Jens Heitland is a serial entrepreneur, a former IKEA executive, and the host of The Jens Heitland Show. He’s worked in every size company and offers a unique perspective for anyone seeking to innovate and foster human innovation in the process.
In this episode, he shares how leaders can use innovation to build and run businesses which solve the big challenges the world faces. Say goodbye to outdated innovation methods and hello to a revitalized approach.
Who Is Jens Heitland?
Jens Heitland is a Human Innovation & Leadership Enthusiast and the Founder of WE ARE SUCCEED. His mission is to inspire leaders to innovate the human way. So that we build and run businesses which solve the big challenges the world faces.
He started his career as an electrician on construction sites in Germany in 1997. From there on it was a constant growth curve, starting within the Facilities Service sector before he answered the calling of IKEA. Within his 11 years in IKEA he developed from local Team Leader in an IKEA store in Germany to Global Head of Innovation for IKEA Centres in the Headquarter in Sweden.
Next to the businesses he owns or co-founded, he hosts the Human Innovation Podcast where he connects innovation with leadership to human innovation.
We all love processes. They make us productive and diminish the overall risk of an organization malfunctioning. However, every time you add a layer to your process, you reduce your agility and ability to innovate – eventually, the organization begins to value process over new ideas. Yes, it’s good to have processes that make it easier to get the job done, but never at the expense of potentially better possibilities.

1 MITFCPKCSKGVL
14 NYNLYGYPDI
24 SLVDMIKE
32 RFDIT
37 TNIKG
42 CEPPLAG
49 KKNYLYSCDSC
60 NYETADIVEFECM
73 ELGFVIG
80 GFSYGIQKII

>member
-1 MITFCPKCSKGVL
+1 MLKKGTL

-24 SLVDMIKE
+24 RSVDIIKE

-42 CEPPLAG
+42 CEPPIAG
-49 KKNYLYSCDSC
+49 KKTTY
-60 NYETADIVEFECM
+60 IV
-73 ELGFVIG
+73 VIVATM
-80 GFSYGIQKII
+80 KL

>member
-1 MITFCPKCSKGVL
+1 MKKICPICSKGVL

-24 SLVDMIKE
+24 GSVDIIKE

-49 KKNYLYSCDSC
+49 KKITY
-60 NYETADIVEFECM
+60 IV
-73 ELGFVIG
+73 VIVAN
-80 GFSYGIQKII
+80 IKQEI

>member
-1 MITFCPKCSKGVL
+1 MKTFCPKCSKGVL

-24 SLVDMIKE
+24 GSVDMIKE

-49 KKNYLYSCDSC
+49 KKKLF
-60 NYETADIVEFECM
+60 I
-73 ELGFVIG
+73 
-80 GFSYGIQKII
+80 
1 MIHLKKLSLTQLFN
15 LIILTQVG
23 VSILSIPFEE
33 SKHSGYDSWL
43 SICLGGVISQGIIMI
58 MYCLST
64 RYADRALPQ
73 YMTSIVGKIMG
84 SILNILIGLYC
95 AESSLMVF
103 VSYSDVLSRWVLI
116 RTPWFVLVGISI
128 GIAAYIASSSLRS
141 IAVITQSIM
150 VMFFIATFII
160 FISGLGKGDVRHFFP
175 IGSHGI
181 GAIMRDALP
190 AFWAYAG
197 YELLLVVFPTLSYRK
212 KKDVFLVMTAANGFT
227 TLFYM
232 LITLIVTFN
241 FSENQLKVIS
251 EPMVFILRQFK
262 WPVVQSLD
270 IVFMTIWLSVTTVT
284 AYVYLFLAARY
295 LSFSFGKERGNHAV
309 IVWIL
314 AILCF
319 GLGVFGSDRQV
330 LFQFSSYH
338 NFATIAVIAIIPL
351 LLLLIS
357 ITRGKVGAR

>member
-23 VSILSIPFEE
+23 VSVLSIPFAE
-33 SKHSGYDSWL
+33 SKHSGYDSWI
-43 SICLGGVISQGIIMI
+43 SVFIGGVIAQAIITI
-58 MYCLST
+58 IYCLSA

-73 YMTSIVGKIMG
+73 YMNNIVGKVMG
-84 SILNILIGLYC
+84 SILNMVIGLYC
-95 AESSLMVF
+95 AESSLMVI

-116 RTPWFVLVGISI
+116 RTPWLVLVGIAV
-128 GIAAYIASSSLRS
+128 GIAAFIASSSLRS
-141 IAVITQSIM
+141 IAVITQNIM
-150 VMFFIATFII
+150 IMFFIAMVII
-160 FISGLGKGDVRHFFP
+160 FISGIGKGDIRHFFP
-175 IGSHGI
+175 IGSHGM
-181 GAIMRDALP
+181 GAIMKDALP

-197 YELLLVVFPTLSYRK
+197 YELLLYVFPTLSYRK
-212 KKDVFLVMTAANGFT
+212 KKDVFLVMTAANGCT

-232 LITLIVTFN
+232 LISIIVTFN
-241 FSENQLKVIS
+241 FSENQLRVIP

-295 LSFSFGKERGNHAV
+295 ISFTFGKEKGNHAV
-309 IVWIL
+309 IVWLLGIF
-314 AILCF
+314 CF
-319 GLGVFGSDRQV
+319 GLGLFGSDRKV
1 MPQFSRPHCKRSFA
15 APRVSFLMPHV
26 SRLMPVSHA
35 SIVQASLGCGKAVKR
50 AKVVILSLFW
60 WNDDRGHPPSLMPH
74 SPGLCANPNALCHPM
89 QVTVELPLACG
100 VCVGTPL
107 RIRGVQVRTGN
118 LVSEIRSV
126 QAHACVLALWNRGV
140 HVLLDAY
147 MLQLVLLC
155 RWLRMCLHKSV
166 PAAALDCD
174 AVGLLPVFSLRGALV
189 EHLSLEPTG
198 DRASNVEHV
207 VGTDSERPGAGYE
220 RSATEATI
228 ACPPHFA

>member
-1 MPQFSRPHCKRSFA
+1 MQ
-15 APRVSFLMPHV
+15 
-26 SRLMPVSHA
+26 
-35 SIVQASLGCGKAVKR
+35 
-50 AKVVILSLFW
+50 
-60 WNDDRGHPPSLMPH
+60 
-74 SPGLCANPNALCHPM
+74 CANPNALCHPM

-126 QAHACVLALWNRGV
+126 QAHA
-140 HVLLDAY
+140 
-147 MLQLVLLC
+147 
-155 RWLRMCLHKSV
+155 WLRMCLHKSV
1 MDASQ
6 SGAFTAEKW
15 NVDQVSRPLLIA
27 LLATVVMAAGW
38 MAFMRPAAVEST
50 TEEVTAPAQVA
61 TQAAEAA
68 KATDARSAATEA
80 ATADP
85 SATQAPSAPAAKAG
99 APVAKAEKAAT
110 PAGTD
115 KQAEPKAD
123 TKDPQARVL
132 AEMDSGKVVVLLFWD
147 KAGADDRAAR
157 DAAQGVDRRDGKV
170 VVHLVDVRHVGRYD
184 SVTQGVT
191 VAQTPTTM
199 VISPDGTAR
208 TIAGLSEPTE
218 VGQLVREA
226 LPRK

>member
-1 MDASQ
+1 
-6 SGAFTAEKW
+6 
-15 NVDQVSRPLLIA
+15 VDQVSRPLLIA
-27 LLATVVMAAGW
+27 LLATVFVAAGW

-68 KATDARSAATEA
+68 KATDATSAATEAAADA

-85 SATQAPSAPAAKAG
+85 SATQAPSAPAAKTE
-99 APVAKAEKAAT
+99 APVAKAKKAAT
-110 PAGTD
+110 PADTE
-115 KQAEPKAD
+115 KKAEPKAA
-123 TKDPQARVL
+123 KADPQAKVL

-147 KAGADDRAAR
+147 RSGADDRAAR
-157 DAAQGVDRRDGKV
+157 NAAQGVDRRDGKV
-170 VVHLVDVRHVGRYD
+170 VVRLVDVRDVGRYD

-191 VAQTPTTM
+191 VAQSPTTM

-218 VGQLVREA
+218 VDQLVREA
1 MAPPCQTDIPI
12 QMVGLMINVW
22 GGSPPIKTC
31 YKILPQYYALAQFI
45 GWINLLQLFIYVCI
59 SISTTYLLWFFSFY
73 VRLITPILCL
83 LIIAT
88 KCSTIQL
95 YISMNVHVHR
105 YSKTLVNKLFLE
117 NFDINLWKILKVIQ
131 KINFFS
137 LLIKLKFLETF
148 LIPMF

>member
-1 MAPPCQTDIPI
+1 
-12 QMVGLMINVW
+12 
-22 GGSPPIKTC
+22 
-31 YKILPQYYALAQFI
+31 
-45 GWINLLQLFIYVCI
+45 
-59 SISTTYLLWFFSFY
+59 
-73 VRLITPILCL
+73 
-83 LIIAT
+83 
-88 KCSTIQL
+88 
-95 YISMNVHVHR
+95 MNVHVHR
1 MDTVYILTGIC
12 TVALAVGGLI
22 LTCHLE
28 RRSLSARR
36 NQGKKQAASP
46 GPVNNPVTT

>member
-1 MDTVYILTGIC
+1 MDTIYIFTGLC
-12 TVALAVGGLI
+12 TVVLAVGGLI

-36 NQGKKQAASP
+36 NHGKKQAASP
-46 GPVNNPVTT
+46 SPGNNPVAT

According to Jens, innovation is about seeing things differently. You can have the best systems, but if you don’t consider that there can be another way, there’s a high chance you’ll never grow. He adds that innovation in today’s world must be people-focused. You can facilitate endless creative workshops, but if, in the end, your people don’t buy into your objectives, then all of those efforts are simply a waste of time.
Why Leaders Who Micromanage Fail
A micromanager is a leader who just cannot let go. They want to know what their people are doing and won’t let them manage their own time. Nobody likes working for a boss who is constantly telling them how to do their job. So if you’re hiring the right people to begin with, micromanagement is not only unnecessary, it’s also counterproductive. Creative employees are unlikely to come up with new ideas if they’re constantly being told exactly how to do their job.
Innovation is the key to business growth; micromanaging your team ruins any chance of that growth or progression. If you find yourself micromanaging, you have to have trust that your people can get the job done without your constant oversight. Letting go won’t be easy, but with more freedom, they will surprise you with their creativity, innovation, and productivity.
Navigating Change in the Workplace
If the only constant in life is change, then it would be best if we all learned how to change. But what does it mean to navigate change successfully, and what does that look like for our people? As Jens explains, nobody likes change; most people don’t even thrive within a changing environment. Although change is hard, it’s necessary for innovation.
When you dig a little deeper, you find that people don’t like change because they were not involved in the first place. Change imposed on people out of the blue, with no time to prepare, is generally resisted. This is why leaders should resist the temptation to make changes in secret and then reveal them all at once. It’s far less consequential to plant seeds and get people involved as early as possible.
How to Create the Right Incentives For Innovation
If you’ve been in the corporate world for some time now, you will have seen scenarios where there was little to no incentive for employees to come up with new ideas. Managers only focused on delivering what was in their job description, which often had nothing to do with discovering new ways of doing things.
Incentives for innovation is not about turning mission statements into inspirational posters. Instead, Jens believes it’s about taking action. It’s about developing programs that support growth and innovation. As a leader, you must develop a culture of improvement and reward employees when they come up with novel ideas. Yes, there’s peace that comes with having control over what your people do. But companies that don’t take the innovation risk often die off – think Kodak or Nokia.
Resources Mentioned In Show:
Jens on LinkedIn
Human innovation – The Jens Heitland Show